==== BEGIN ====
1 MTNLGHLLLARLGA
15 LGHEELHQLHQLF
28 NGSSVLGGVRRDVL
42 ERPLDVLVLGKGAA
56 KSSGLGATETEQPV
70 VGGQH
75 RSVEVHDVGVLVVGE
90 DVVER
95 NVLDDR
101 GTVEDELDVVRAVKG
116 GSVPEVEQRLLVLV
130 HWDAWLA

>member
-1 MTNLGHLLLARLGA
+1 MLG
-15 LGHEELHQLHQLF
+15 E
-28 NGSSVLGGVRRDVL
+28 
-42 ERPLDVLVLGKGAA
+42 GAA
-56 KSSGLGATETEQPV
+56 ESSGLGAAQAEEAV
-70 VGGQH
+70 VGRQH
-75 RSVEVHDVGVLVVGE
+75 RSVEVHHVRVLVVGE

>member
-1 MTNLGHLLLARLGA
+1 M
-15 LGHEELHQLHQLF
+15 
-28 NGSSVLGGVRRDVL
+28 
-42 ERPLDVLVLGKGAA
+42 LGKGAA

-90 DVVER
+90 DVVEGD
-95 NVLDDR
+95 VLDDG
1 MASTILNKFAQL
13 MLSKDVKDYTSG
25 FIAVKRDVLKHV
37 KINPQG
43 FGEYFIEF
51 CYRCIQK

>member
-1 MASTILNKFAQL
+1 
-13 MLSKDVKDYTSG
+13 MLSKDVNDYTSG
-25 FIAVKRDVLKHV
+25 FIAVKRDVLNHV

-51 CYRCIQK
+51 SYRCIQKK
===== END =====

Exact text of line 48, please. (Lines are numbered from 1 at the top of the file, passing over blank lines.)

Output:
-1 MASTILNKFAQL